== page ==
More than 10,000 people have died of COVID-19 in Washington state, a tragic milestone as the region battles yet another wave of infections and hospitalizations, health officials reported Friday.

The state Department of Health confirmed Friday, in its daily update of virus trends, 10,004 COVID deaths along with 931,071 infections and 47,062 hospitalizations since the start of the pandemic. The new total means the death rate is about 1.1% of those confirmed to have been infected in the state.

In King County, the state’s most populous, 2,197 people have died from the virus. The county’s COVID data dashboard reports 33 deaths in the past two weeks, compared to 17 during the prior two-week period, but county health officer Dr. Jeff Duchin said Friday afternoon the county is still waiting to see how death trends might be affected by the recent rise in infections from the omicron variant of the coronavirus. On average, King County is reporting about two COVID deaths per day.

As infections hit record-breaking numbers in recent weeks, COVID predictions remain largely uncertain. Hospitalizations in King County are up about fivefold since mid-December, straining already overburdened hospitals — though the peak of infections could be reached later this month, Duchin said.

Statewide COVID death counts had been inching down for months, after hitting 66 deaths in one day during the summer wave of the delta variant. The largest number of deaths recorded on one day in Washington was Dec. 7, 2020, when 69 people died.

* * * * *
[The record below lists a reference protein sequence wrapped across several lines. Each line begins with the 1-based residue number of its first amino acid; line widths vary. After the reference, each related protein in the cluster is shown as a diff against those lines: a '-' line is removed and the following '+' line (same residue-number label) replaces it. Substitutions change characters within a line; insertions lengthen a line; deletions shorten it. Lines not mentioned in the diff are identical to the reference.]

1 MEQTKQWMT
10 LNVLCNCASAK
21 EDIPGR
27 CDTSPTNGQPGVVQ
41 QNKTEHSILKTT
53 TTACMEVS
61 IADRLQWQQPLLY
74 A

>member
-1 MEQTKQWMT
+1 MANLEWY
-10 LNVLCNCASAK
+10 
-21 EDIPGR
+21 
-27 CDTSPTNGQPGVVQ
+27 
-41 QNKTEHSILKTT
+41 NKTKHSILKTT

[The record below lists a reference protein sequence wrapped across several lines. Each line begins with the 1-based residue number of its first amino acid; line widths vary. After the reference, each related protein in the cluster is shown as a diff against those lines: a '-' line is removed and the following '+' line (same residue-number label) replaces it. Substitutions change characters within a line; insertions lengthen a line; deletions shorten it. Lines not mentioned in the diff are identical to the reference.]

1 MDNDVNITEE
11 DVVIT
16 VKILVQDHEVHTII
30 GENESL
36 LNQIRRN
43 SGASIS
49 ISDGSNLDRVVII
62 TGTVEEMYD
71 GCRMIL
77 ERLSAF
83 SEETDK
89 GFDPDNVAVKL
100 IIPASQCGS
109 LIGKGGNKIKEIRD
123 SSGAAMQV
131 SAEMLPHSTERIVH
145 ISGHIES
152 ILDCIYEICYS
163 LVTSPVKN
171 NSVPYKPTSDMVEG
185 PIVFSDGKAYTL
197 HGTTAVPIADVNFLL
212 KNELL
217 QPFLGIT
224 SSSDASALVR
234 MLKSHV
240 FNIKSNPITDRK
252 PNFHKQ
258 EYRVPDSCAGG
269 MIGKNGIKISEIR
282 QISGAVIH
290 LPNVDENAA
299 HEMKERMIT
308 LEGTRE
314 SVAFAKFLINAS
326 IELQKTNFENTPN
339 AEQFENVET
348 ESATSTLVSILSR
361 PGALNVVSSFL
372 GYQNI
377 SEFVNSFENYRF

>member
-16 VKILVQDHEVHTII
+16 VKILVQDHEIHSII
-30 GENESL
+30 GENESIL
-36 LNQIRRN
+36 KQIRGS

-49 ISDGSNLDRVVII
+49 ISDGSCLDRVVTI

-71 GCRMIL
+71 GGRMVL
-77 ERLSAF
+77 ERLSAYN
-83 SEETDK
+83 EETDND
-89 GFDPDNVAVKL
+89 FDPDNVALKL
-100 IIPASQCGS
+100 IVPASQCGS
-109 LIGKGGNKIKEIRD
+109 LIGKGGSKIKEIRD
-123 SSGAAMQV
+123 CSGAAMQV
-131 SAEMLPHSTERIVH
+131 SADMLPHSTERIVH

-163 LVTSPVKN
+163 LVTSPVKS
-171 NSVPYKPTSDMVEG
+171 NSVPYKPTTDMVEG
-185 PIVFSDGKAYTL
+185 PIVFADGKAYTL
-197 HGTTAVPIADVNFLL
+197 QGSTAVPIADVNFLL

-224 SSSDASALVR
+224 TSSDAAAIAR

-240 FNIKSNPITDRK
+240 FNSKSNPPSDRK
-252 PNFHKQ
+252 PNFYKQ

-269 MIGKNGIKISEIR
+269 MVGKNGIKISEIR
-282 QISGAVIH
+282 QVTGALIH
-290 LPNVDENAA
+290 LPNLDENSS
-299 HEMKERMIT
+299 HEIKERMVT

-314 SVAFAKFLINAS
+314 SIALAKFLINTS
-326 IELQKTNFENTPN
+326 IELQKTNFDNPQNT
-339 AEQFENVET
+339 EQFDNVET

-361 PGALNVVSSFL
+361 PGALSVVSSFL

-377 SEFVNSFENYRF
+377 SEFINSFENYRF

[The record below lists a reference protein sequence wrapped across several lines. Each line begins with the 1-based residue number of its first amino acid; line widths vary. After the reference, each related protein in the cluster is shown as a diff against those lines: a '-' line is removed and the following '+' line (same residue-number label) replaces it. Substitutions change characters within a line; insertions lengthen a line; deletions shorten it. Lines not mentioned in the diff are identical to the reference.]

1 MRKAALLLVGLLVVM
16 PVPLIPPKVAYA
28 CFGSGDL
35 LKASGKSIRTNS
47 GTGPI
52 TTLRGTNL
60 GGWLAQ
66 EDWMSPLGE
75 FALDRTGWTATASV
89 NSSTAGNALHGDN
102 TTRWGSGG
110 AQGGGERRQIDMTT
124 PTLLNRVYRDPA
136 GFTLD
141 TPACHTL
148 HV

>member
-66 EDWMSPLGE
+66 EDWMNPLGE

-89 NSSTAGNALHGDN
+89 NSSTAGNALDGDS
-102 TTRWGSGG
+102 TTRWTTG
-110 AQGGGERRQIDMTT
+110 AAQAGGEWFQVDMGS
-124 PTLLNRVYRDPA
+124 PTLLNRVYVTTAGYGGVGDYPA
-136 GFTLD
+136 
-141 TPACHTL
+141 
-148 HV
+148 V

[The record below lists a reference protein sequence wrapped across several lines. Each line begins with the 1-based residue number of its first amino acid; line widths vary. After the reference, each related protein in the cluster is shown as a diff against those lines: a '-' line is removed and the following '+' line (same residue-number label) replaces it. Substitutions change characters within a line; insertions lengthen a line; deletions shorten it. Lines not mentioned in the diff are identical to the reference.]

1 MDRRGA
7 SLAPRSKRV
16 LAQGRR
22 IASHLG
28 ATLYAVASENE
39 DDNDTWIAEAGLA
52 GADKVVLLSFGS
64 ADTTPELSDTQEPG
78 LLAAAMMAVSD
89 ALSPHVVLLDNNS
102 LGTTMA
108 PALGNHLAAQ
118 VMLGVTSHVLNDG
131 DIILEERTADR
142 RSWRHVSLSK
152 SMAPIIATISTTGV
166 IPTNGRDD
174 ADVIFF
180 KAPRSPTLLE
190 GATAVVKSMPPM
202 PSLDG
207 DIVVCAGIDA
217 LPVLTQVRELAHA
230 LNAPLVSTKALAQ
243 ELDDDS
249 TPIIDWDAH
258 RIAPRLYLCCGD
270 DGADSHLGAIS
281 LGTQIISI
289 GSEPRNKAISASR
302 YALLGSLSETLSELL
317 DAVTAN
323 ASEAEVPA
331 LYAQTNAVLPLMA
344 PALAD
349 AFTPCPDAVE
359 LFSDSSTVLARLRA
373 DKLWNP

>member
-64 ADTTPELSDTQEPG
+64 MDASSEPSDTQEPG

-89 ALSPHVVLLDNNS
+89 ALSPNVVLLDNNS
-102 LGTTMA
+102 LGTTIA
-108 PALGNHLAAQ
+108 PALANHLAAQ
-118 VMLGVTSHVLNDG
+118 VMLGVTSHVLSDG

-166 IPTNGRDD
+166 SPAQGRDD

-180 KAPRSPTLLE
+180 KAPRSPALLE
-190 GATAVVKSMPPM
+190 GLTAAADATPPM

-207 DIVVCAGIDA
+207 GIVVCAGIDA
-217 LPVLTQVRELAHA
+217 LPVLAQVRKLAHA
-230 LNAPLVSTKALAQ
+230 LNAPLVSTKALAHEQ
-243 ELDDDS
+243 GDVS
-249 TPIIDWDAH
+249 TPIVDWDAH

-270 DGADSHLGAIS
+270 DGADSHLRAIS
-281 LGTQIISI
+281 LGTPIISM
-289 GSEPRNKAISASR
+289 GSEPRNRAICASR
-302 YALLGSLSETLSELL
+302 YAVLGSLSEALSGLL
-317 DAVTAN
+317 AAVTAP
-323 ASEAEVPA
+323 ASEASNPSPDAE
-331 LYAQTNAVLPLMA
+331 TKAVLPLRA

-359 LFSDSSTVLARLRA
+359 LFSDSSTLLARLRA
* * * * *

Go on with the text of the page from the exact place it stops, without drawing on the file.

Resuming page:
While deaths haven’t yet started to increase again on a statewide level, Dr. Tao Kwan-Gett, the state’s chief science officer, noted that death rates can sometimes lag behind case counts by more than a month — meaning another rise in deaths could be on its way as hospitalizations spike.


For more than a year, long-term care facilities, which include nursing homes, assisted-living facilities and adult family homes, accounted for half the state’s COVID deaths. Those deaths decreased significantly when vaccinations became widely available starting in early 2021. Now, about a third of Washington’s deaths are connected to long-term care facilities.

Unvaccinated people are at the highest risk of severe illness or death from COVID. As of this week, DOH reported death rates among unvaccinated people 65 and older are 15 times higher than rates among the fully vaccinated. The department noted that it only shares data for deaths by vaccination status for Washingtonians 65 and older “due to the relatively small number of deaths in other age groups and associated instability in rates.”

In general, however, unvaccinated Washingtonians made up about 75% of COVID deaths between February and December 2021, while vaccinated Washingtonians made up about 19%. About 5% had been partially vaccinated.

The state passed 5,000 COVID deaths almost a year ago in March 2021, right after the country’s third vaccine — developed by Johnson & Johnson — was approved by the U.S. Food and Drug Administration. About six months later, the state hit 7,000 COVID deaths.

Seattle Times staff reporter Paige Cornwell contributed to this story.

Correction: This story previously stated that 75% of all COVID deaths occurred among unvaccinated Washingtonians, instead of 75% of COVID deaths from February to December 2021. It has since been updated to reflect the change.